iSam Blue Offers Choice for IBM i High Availability
August 22, 2018 Alex Woodie
IBM i shops searching for a high availability solution have several options to choose from. One that they might not be familiar with is iSam Blue, a small Utah company that sells a solution called iSB-HA. According to iSam Blue’s president, the company is doing well by competing on affordability and service.
If you’ve followed the history of high availability software on IBM i and its predecessor systems, the name Robert Seal will sound familiar. Before founding iSam Blue, Seal was best known as the original developer for iTera’s data replication software, called Echo2 Seal and iTera parted ways, and today iTera HA is one of four IBM i-based HA offerings sold by Syncsort (formerly Vision Solutions), in addition to MIMIX, ODS/OMS, and Quick-EDD.
While Seal’s development chops are not in question, he actually did not develop the guts of iSam Blue’s current product (the company was the North American distributor for Trader’s Quick-EDD product for years before switching). Instead, Seal hashed out a white label deal with Bug Busters Software Engineering for RSF-HA. When HelpSystems acquired Bug Busters in early 2017, iSam Blue retained the rights to OEM the RSF-HA (now Robot HA) codebase as the foundation of iSB-HA.
Robot HA and iSB-HA ostensibly have the same underpinnings, and share about 80 percent of the same code, but the products differ in significant ways, according to Seal. The user interfaces are a little bit different, and iSB-HA has some audits that were not in the original RSF product. But the biggest difference is unquestionably the switch process. Seal says he was not satisfied with the limited options for conducting a switch from the production system to the backup system in the base product, so he developed his own.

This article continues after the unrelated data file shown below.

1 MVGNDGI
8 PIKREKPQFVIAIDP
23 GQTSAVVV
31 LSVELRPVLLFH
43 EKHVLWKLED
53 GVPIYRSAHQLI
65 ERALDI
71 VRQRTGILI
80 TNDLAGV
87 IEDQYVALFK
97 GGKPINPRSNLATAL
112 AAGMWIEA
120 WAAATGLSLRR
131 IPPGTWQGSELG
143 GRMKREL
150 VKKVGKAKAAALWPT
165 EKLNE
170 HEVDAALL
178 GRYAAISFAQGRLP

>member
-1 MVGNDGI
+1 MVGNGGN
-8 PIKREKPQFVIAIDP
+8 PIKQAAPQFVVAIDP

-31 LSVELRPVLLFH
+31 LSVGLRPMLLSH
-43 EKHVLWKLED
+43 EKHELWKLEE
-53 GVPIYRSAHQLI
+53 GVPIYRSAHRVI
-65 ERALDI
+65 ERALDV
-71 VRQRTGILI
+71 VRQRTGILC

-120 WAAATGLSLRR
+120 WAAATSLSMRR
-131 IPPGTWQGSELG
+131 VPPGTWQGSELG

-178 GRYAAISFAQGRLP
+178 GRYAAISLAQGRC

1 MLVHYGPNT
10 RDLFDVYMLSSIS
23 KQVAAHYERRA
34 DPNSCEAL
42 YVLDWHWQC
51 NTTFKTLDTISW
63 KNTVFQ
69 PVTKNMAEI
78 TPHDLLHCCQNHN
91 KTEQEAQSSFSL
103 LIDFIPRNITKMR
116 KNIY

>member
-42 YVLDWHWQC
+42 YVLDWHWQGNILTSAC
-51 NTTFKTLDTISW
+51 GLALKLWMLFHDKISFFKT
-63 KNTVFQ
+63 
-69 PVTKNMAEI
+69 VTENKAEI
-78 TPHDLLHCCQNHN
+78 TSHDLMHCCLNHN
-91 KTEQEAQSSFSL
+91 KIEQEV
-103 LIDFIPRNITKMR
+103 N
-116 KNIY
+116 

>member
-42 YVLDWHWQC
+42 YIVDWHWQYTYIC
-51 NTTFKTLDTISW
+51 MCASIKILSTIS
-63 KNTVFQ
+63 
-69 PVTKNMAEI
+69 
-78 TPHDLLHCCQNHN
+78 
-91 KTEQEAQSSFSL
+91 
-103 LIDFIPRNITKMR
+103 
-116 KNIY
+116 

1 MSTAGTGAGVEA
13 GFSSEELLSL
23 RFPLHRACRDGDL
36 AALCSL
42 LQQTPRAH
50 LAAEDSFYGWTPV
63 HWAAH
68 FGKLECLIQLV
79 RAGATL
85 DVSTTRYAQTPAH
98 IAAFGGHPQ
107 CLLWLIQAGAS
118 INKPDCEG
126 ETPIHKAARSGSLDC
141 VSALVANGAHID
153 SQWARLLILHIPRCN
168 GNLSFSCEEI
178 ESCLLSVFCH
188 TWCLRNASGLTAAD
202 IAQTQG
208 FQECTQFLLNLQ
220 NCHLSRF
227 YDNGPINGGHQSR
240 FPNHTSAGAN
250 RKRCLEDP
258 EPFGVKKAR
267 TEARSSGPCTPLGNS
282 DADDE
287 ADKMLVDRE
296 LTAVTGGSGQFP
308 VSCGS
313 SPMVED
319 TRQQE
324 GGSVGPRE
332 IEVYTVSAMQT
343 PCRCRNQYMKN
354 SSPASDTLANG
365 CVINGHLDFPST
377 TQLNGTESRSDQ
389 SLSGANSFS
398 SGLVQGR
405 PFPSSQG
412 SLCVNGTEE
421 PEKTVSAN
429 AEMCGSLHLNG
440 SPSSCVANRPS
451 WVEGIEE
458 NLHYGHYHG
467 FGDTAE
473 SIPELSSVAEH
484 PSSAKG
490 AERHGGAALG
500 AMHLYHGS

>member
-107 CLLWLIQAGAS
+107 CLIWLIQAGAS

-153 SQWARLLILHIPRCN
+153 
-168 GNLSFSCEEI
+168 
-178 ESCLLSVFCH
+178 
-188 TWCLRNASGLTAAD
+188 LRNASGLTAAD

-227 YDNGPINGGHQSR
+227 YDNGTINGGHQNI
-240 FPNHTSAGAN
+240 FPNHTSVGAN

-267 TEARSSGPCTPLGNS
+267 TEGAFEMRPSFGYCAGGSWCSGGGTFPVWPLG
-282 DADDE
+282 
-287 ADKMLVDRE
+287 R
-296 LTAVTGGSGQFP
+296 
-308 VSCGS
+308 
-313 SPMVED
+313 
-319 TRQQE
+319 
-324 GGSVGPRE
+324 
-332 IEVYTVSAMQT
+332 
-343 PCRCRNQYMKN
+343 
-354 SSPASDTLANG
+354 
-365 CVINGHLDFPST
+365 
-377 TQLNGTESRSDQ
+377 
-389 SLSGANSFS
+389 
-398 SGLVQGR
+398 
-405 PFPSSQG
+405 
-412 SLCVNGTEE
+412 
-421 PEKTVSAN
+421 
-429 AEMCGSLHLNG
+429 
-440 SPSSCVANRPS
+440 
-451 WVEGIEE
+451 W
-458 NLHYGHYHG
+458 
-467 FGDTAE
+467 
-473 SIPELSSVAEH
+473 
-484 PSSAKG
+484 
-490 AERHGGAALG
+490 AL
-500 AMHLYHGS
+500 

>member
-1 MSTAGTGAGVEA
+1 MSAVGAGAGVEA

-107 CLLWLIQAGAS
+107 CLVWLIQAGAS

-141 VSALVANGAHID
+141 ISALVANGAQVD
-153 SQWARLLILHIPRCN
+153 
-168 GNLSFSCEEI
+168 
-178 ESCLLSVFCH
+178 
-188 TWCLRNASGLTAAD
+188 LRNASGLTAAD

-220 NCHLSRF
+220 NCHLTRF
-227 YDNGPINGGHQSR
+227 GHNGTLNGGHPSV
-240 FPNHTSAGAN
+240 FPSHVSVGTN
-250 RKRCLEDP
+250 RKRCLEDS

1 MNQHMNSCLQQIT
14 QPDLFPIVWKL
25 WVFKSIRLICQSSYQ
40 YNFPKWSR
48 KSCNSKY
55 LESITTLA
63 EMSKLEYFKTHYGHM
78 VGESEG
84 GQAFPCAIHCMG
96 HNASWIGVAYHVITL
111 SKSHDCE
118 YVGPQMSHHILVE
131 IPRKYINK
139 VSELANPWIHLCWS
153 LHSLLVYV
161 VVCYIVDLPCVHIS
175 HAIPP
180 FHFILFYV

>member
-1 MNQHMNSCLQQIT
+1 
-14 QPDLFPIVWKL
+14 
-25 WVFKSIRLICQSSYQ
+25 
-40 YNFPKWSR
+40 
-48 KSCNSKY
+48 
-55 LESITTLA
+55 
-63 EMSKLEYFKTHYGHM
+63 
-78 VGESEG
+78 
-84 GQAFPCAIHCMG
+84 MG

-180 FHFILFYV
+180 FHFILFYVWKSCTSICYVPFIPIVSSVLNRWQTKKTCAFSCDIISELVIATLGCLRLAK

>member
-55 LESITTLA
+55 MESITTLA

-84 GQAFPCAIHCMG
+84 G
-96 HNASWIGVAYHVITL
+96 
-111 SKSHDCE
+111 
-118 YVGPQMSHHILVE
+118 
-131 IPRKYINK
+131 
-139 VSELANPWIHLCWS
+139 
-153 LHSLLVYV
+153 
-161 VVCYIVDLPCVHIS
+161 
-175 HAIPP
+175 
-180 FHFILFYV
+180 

The original switch was composed of instructions written into a copy book that was then compiled into CL. There were two main switch options supported by that process, but Seal wanted a third. “I wanted to give the user the capability to do an additional scenario,” he says. “So if you’re doing a test backup without affecting the primary, well you should be able to define exactly what you want it to be, and run it just as if it was a regular switch. And that’s what we’ve done.”
Besides the switch process, Seal is quite satisfied with the product as a whole. “The software itself is extremely easy to use, extremely reliable, and frankly the apply engine is the best apply engine that I’ve seen,” he says. “And the sync process, frankly I couldn’t improve it.”
Keeping objects in synch across two or more IBM i servers is a notoriously difficult task. Seal says iSB-HA’s synchronization process doesn’t throw up the types of object replication errors that many other HA products do. That’s primarily due to its automatic retry process and the fact that the apply process itself doesn’t cause locks.
“That’s one of the reasons we replace a lot of the other HA products,” he says. “They just have to resynch a lot of objects and we don’t.”